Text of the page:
Cornwall has an excellent and hardworking anti-GMO group called GAFF (Genetically Altered Food Fiasco). I asked GAFF i f they would engage the project to establish what its standpoint was on GMOs. GAFF communicated with the project and received several replies. On no occasion did the project say that it would not engage in genetic modification research. It carefully circumnavigated the subject and left itself on show as a project that was prepared to engage in "any science that could benefit man and the planet".

At the time of writing, the site is still a china clay pit. McAlpine, the project's developer, is pushing a lot of claysand around to establish the foundations. Despite the requirement of the Millennium Commission that a Millennium Project must open in the year 2000/2001, The Eden Project is planning to be operational by 2002. That gives them about a year and a half to build the eighth wonder of the world on a sloppy bed of liquid clay. And in another destructive move, McAlpine bulldozed the land for the road route during the bird-nesting season, although the first visitor to the site will not need access for perhaps another two years.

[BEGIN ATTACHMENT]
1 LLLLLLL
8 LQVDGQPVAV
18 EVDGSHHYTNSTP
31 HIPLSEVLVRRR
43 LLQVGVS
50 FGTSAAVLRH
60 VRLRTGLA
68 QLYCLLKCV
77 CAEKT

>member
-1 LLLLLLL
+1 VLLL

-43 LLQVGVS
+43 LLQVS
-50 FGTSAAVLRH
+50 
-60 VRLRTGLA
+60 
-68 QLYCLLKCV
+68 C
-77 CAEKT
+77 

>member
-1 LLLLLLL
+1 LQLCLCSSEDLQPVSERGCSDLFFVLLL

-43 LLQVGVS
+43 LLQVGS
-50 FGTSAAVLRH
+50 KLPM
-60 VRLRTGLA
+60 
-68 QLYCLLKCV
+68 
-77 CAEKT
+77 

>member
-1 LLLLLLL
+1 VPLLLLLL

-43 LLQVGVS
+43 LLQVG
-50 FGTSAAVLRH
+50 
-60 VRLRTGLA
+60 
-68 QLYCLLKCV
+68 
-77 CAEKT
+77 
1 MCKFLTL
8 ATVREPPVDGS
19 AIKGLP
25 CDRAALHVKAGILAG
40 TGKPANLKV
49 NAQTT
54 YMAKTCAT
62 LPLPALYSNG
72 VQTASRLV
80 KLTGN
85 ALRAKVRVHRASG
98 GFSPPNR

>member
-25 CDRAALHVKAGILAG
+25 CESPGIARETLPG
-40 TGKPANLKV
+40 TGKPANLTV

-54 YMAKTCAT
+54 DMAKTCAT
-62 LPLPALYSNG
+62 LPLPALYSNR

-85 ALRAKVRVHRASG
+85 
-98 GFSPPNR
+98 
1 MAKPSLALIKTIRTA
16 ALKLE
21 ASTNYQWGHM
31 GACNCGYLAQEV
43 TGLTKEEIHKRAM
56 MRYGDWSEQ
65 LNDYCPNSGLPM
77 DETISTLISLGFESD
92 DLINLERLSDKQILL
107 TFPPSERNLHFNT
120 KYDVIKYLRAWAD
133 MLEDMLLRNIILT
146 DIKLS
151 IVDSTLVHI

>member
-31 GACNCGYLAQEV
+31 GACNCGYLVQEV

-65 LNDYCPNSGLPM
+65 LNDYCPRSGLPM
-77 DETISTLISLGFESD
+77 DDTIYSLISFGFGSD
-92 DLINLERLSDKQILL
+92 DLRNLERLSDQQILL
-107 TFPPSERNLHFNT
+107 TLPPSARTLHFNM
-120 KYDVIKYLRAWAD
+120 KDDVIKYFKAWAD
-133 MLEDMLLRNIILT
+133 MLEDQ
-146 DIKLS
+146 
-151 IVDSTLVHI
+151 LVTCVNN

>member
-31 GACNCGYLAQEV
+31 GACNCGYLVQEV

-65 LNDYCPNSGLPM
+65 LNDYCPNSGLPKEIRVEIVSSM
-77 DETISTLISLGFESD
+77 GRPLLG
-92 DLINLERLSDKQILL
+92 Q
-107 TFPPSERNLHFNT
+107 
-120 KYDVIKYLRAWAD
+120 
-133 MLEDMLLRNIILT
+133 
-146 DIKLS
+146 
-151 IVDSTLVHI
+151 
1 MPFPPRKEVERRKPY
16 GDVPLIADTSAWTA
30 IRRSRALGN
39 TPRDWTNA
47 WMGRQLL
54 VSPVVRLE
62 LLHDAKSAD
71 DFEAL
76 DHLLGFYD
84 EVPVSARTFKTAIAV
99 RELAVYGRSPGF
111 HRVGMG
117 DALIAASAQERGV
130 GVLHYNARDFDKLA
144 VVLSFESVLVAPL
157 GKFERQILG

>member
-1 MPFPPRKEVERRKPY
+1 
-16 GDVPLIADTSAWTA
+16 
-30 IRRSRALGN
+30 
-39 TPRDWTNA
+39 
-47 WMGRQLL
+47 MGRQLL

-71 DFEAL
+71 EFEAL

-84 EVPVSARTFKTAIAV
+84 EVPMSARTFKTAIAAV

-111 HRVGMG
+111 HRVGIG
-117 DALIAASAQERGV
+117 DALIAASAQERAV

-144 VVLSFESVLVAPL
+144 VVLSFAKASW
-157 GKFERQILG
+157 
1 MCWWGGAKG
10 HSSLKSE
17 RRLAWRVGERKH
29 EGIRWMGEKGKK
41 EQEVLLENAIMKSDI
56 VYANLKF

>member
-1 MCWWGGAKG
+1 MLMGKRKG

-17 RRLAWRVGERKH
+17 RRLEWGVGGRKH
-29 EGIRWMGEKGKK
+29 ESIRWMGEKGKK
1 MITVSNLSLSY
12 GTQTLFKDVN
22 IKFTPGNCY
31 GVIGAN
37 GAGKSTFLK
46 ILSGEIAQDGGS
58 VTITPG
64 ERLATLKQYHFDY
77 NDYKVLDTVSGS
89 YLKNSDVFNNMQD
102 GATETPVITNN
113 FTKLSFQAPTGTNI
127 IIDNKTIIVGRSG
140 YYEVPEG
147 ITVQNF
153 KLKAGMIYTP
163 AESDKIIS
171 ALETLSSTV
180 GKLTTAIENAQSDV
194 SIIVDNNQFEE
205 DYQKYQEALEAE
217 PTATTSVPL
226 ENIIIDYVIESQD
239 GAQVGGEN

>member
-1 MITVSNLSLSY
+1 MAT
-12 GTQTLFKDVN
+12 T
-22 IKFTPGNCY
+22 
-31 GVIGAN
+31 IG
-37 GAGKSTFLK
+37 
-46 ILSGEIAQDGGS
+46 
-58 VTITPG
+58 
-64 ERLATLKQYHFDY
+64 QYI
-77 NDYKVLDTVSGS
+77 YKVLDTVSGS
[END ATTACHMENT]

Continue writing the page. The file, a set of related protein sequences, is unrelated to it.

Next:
The Eden Project has been, from the word go, a destructive, pointless fiasco. So what will happen i f it goes on like this? I f they don't fulfil the time requirement, as laid down by the Millennium Commission; i f it is discovered that the overwhelming tide of public opinion is against them; i f it is proven that they are neither a sustainable development nor environmentally-friendly (neither of which is hard to do) - will they have their funding withdrawn? I doubt it they are too big a fish in a small pool.n Dorienne Robinson is an active Green Party campaigner in the county of Cornwall.


The Ecologist, Vol. 29, No 5, August/September 1999 The CAP Doesn't Fit The Common Agricultural Policy is as damaging to the European environment as ever - but politicians still shirk from radical reform.

IBy Ros Coward